The Cretaceous Period of Swift Evolution


SE-0110: Distinguish between single-tuple and multiple-argument function types is accepted. “Swift’s type system should properly distinguish between functions that take one tuple argument, and functions that take multiple arguments. The current behavior violates the principle of least surprise and weakens type safety, and should be changed.” Team writes:

The community and core team agree that this proposal is the right thing to do, and many agree that this could probably have been treated as a bug fix on a previous proposal.

SE-0011: Remove type system significance of function argument labels is accepted. “Swift’s type system should not allow function argument labels to be expressed as part of a function type.” Team writes:

The community and core team agree that this proposal will lead to a simplification and clarification of the type system, as well as a more clear user model for parameter labels.  In response to community feedback, the core team is accepting the proposal with a revision to allow “purely cosmetic” parameter labels in closure types for documentation (as outlined in the alternatives section).  The core team also wants to clarify that a call to a value of closure type would not allow use of any parameter labels, some interpretations thought that “arbitrary” parameter labels could be used.

SE-0113: Add integral rounding functions to FloatingPoint is accepted. “The standard library lacks equivalents to the floor() and ceil() functions found in the standard libraries of most other languages. Currently, we need to import Darwin or Glibc in order to access the C standard library versions. In general, rounding of floating-point numbers for predictable conversion in to integers is something we should provide natively.” Team writes:

The community and core team agree that this proposal helps to “round out” the other Swift 3 numerics work. One minor revision is necessary to make the proposal implementable in Swift 3. Since protocol requirements cannot currently have default arguments, the desired behavior should be achieved with two overloads of each operation:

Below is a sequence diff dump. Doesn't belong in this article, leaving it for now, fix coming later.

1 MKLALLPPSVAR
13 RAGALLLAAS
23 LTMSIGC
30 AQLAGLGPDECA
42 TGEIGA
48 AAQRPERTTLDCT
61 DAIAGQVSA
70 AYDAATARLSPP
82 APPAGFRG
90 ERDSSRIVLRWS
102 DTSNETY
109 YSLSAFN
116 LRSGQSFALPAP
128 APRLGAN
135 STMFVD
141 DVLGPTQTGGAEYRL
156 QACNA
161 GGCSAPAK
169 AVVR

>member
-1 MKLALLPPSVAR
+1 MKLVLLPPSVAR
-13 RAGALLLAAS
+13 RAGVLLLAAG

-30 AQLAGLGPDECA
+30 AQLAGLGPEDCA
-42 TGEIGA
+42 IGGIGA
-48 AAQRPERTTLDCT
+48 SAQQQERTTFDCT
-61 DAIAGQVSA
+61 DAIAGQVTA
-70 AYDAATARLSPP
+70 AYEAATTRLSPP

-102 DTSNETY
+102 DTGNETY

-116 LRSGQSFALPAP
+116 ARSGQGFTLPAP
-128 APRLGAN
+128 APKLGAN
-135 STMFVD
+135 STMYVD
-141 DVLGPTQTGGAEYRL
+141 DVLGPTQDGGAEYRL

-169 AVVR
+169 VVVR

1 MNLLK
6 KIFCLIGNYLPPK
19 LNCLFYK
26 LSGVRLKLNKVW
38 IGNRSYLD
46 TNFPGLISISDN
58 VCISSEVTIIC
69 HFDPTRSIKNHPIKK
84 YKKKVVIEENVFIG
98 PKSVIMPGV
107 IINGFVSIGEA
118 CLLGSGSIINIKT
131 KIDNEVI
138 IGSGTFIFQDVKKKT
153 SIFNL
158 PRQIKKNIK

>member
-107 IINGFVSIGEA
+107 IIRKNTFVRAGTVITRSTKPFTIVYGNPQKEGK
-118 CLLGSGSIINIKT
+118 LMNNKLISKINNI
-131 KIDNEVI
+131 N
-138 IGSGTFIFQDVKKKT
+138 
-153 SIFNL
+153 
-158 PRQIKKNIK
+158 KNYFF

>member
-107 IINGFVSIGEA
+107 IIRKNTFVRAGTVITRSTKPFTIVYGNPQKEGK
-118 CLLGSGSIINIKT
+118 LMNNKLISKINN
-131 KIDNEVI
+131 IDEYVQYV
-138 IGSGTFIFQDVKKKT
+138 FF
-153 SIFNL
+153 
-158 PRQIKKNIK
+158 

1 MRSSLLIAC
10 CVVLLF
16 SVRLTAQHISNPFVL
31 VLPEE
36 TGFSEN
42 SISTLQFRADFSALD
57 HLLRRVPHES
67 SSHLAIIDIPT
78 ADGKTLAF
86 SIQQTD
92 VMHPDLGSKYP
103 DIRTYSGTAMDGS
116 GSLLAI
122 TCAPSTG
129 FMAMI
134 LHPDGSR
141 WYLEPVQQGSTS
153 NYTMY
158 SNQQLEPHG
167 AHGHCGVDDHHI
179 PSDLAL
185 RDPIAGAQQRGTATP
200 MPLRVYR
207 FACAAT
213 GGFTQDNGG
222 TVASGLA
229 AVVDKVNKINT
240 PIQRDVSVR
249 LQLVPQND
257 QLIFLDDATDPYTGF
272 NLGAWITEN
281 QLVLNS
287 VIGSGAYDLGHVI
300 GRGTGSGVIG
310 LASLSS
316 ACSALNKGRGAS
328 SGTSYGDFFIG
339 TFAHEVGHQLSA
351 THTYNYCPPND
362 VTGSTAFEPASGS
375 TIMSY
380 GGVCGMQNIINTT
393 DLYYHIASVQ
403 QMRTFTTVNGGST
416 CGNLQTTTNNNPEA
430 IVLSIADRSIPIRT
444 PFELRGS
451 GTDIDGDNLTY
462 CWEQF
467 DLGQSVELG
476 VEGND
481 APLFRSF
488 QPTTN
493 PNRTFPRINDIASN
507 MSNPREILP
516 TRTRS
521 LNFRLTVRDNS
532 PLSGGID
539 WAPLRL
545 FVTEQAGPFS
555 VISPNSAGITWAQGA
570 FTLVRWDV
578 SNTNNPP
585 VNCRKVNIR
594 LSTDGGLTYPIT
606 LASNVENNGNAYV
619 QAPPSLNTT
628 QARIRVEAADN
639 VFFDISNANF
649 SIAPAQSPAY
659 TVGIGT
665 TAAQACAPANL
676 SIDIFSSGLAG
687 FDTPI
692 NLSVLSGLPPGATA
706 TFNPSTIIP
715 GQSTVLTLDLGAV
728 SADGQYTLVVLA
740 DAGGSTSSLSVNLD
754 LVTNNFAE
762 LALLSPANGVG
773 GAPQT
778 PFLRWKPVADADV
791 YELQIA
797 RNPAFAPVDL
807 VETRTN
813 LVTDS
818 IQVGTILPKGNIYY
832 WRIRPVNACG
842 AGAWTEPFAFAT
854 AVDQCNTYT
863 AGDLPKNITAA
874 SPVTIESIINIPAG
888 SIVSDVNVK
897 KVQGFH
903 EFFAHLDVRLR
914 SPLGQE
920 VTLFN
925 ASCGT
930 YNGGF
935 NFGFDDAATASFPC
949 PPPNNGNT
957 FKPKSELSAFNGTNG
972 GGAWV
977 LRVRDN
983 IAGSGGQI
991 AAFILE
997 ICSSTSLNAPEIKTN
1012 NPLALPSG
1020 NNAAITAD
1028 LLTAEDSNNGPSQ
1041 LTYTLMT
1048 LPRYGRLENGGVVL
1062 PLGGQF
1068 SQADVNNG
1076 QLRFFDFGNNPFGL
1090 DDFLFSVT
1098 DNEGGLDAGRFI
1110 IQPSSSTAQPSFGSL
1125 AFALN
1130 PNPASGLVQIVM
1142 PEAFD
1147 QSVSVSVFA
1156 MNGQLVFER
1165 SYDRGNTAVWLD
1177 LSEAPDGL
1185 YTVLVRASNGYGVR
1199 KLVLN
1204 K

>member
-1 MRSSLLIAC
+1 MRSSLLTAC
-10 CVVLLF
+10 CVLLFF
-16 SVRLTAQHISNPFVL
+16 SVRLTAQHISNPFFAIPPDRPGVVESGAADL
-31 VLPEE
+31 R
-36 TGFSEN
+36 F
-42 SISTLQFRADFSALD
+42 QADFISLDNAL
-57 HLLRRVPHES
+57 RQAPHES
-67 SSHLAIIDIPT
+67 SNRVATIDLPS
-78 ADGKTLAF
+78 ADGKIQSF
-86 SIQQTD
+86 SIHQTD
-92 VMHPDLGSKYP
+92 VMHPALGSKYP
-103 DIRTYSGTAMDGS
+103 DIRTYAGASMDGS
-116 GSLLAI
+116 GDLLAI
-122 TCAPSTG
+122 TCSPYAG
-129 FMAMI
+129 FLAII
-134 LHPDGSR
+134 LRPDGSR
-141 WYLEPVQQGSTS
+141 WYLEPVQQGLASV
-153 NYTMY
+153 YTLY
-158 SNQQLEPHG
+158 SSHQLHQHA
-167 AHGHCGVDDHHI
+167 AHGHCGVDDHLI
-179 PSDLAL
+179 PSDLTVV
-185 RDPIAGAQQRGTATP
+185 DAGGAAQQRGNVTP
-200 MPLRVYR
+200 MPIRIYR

protocol FloatingPoint {
/// Returns a rounded representation of `self`, according to the specified rounding rule.
func rounded() -> Self
func rounded(_ rule: RoundingRule) -> Self

/// Mutating form of `rounded`.
mutating func round()
mutating func round(_ rule: RoundingRule)

Where the no argument cases can be implemented with a protocol extension that forwards to the single-argument versions.

SE-0077: Improved operator declarations is accepted. (1st version) “Replace syntax of operator declaration, and replace numerical precedence with partial ordering of operators” However many reviews it takes, this is a good one to get right. Team writes,

This round of feedback focused on naming, both of the attributes for precedence groups and the conventions to use for naming the groups themselves:

The community expressed a strong preference for ‘higherThan’ and ‘lowerThan’ precedence relationships over the previously-proposed ‘strongerThan’ and ‘weakerThan’, and the core team *agrees* that these are better terms of art. The proposal is accepted with these terms revised.

The standard library team reviewed the proposed names for the standard precedence groups, and suggests the following minor naming revisions:

  • AssignmentPrecedence
  • TernaryPrecedence
  • DefaultPrecedence
  • LogicalDisjunctionPrecedence
  • LogicalConjunctionPrecedence
  • ComparisonPrecedence
  • NilCoalescingPrecedence
  • CastingPrecedence
  • RangeFormationPrecedence
  • AdditionPrecedence
  • MultiplicationPrecedence
  • BitwiseShiftPrecedence

establishing a convention of <Noun>Precedence for precedence group names. The core team accepts the proposal with these revised standard precedence names.


SE-0108: Remove associated type inference is rejected. “To simplify the compiler and typechecker, we propose to remove associated type witness inference [to] decreases the complexity of the type checker. Doing so removes the only aspect of Swift that depends upon global type inference. Simplifying the type checker makes it easier to improve the performance and correctness of the type checker code. Given that both are widely acknowledged issues with current versions of Swift, any opportunity for improvement should be carefully considered.” Team writes:

The community and core team agree that removing this feature will impose an unacceptable user experience regression for developers using Swift generics, including important protocols like Collection.  While we all seek the simplifications to the compiler internals that the proposal would allow, we will have to consider other approaches to achieving that in subsequent releases.